Navy could be torpedoing Trump’s ’20 chances
By HUGH HEWITT | Special to The Washington Post | Published: August 19, 2019
Michigan, Pennsylvania and Wisconsin were the most surprising states that turned from supporting President Barack Obama in 2012 to voting for Donald Trump in 2016, and they were critical to putting him in the White House. The 2020 election is looking very much like a three-state race again, with the same trio playing the deciding role.
Florida and Ohio are not likely to be in play — the 2018 midterm results confirmed their deepening red hue. And Democratic hopes of flipping Texas or Arizona are in the same category with Republican plans to turn New Hampshire or Colorado: perhaps, but not likely.
When it comes time to defend his red wall along the Great Lakes, Trump is going to come face to face with the consequences of his Pentagon leadership’s failure to implement his oft-promised 355-ship Navy (up from 290 today).
Pennsylvania workers make many of the essentials that go into ships, including shafts manufactured in Erie and cooling systems in York. Every time the Navy awards a contract for a new ship, the president or vice president should be at one of those facilities, talking about the jobs the contracts will provide. But the Navy hasn’t been issuing those contracts, so the president can’t make those announcements.
The Navy could have gone big — could still go big — in Philadelphia. To extend the life of the existing fleet, a person familiar with the planning told me, the Navy must perform roughly 100 more ship dockings in the next decade than current dock space can accommodate. Philly Shipyard has the capability to build floating dry docks to make up for that shortfall. Why isn’t Trump announcing a plan to expand the Navy’s dry-dock infrastructure while standing in Philly Shipyard?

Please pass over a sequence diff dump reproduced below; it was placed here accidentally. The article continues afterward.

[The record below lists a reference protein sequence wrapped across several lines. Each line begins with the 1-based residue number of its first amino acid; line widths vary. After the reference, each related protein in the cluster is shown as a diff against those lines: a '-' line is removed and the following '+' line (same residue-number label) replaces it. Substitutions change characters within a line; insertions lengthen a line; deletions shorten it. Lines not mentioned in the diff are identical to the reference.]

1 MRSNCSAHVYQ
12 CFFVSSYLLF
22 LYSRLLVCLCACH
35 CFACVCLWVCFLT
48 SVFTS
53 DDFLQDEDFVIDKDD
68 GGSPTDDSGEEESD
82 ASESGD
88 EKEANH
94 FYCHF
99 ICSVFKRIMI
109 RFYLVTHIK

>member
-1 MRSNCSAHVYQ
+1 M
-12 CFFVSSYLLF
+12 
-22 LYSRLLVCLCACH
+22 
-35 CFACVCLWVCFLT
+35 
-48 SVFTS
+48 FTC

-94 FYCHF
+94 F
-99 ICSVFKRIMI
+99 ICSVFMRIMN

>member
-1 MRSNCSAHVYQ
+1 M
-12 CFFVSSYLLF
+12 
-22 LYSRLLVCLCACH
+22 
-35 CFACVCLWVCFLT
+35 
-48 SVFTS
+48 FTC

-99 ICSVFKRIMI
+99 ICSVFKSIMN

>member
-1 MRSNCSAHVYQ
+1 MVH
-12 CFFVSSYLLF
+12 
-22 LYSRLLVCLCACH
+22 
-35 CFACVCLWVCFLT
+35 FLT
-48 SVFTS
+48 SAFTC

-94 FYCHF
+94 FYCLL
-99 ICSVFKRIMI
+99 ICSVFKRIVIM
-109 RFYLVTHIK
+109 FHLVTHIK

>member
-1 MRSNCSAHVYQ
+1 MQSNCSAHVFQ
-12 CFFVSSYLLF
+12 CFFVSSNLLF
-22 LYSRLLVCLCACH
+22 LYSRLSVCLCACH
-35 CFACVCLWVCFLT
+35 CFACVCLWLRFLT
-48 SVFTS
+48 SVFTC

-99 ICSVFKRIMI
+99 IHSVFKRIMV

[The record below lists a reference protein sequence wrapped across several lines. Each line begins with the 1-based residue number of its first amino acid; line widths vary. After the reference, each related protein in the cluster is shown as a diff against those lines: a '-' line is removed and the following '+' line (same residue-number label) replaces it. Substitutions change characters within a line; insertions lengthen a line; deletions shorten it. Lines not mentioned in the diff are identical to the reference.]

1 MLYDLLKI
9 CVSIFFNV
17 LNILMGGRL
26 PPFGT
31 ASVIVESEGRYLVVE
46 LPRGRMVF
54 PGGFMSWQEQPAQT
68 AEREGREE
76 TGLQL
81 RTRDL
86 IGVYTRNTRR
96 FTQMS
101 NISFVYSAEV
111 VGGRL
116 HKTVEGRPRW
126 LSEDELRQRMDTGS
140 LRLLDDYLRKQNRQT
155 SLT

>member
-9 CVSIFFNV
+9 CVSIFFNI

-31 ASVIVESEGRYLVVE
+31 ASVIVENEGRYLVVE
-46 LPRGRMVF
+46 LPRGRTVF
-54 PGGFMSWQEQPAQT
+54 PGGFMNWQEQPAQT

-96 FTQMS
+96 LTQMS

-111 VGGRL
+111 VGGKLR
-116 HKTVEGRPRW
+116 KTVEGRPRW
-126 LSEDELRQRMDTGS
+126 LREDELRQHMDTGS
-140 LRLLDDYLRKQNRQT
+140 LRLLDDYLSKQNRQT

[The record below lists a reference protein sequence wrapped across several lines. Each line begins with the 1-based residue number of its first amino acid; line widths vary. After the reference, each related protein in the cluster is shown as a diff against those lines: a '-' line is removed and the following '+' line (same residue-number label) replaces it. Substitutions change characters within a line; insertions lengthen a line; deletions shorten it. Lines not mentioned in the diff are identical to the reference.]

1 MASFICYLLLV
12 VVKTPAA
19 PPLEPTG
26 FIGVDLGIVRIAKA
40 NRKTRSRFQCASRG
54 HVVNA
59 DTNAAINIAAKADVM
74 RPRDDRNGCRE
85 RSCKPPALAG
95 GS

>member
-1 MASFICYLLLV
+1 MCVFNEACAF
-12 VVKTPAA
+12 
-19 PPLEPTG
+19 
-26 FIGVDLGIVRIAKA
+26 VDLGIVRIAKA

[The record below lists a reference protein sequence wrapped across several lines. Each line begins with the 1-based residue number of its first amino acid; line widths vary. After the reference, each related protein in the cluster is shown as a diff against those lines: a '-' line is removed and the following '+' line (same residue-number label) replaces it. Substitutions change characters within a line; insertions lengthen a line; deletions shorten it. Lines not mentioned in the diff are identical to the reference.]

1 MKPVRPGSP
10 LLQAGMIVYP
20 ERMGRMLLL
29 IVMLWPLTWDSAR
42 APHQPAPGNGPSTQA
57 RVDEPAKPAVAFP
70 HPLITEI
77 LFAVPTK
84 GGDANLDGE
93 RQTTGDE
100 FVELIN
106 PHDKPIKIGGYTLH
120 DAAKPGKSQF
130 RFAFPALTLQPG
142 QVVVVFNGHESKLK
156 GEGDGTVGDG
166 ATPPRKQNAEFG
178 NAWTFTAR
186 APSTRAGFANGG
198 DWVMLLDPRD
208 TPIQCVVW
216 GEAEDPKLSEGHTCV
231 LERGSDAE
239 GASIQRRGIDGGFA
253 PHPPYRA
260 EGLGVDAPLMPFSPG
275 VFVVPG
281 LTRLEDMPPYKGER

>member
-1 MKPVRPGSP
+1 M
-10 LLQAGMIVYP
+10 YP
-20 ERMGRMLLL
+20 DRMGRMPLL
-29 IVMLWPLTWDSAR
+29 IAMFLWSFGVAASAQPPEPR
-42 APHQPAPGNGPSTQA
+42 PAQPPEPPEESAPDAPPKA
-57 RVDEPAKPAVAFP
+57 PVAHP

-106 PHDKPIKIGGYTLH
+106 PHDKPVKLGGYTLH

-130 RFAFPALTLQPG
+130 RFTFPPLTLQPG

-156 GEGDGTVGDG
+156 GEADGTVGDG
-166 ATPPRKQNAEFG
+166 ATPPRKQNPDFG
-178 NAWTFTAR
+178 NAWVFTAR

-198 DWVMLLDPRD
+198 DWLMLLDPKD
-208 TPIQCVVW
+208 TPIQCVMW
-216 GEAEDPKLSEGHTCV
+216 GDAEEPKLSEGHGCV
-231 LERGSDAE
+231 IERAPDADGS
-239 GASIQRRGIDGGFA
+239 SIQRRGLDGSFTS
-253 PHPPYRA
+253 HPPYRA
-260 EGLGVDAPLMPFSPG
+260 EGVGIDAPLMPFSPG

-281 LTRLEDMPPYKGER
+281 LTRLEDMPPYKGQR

Wisconsin benefits from Navy shipbuilding in two ways. First, there is the shipyard in Marinette that creates jobs in both Wisconsin and the Upper Peninsula of Michigan. The Fincantieri Marine Group is a bidder on the new 20-ship Navy FFG(X) guided-missile frigate program, but politics cannot take precedence over ship design, so the contract is not guaranteed to land lakeside in Wisconsin. The least Trump could do, though, is insist that the Navy pick up the pace of its dreadfully slow design competition.
The Fincantieri Marinette Marine is already under contract to build four Multi-Mission Surface Combatant ships for Saudi Arabia. More work would be sent Wisconsin’s way if the Trump administration could persuade the Saudis to increase their order or bring other countries, such as Israel, on board.
Incredibly, Michigan ranks near the bottom of all the states when defense spending is calculated as a percentage of a state’s GDP — 47th out of 50 in fiscal year 2017 for what was once the arsenal of democracy. Per-resident defense spending in Michigan that year was a paltry $386, compared with $1,554 in Oklahoma.
When the Air Force decided in 2017 not to base F-35A fighter aircraft at Selfridge Air National Guard Base in Michigan, it missed an easy way to achieve some equity in the distribution of defense industry dollars in the states. Trump could direct the Pentagon to reverse that decision.
The Navy’s plans for a new “large unmanned surface vessel” calls for a ship that could be built at a Great Lakes facility; near Detroit makes sense, if only out of fairness to a state that has been largely ignored in the Trump military rebuild. Given the likely long-term need for many of these ships in the future, a new facility could be planted and grown along with the program. It pains this Buckeye to say so, but somewhere along the Michigan coast next door to Ohio would be equitable.
A focus on Michigan, Pennsylvania and Wisconsin need not be limited to the Defense Department. Recently, Sen. Cory Gardner, R-Colo., pushed successfully for the planned relocation of the Interior Department’s Bureau of Land Management to Grand Junction, Colo., in a brilliant move to bring bureaucrats closer to the citizens they regulate and whom they are supposed to serve. Sending large parts of the Environmental Protection Agency to Flint, Mich., or nearby locations would drive home the same message.
Trump has the chance to drain the swamp while making government agencies much more attuned to the people in flyover country. But he must act soon.
Yet, it is really the Navy’s utter failure to deliver even a bare-bones plan to realize the president’s promise of a 355-ship Navy that ought to rankle the commander in chief. A new chief of naval operations will arrive soon. The president ought to have waiting on his desk copies of the speeches in which he promised, and then promised again, a 355-ship Navy, along with the slogan famously used by Winston Churchill scrawled with the black Sharpie that Trump likes to use: “Action this day!”
Washington Post contributing columnist Hugh Hewitt hosts a nationally syndicated radio show and is author of “The Fourth Way: The Conservative Playbook for a Lasting GOP Majority.”